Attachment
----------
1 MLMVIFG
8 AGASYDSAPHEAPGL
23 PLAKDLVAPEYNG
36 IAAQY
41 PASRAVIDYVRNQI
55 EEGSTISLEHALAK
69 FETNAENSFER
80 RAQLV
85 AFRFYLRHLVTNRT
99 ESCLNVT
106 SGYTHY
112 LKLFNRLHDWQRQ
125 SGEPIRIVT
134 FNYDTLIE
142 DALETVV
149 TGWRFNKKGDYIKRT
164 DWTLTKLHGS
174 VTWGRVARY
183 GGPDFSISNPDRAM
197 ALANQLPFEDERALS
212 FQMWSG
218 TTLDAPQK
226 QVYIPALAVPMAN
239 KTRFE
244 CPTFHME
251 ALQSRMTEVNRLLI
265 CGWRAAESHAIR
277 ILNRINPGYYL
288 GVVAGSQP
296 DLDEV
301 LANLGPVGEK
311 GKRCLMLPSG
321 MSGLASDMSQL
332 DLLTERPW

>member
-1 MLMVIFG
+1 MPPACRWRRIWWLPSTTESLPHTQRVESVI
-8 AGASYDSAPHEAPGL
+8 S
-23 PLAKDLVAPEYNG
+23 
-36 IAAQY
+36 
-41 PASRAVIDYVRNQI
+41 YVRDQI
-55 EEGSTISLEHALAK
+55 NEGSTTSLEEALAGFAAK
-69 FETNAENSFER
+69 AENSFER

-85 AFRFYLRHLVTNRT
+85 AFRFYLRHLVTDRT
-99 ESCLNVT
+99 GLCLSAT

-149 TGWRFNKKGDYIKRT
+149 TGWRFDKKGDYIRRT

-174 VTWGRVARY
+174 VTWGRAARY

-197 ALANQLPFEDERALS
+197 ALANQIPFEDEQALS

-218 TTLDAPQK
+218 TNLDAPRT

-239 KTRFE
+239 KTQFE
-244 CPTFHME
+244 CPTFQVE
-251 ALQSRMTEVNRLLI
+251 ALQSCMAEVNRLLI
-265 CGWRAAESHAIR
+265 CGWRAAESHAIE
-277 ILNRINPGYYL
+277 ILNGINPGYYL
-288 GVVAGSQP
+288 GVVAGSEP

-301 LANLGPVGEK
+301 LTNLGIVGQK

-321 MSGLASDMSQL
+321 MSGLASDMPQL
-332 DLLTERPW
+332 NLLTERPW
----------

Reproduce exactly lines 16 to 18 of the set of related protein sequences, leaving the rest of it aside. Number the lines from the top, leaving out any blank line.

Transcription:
149 TGWRFNKKGDYIKRT
164 DWTLTKLHGS
174 VTWGRVARY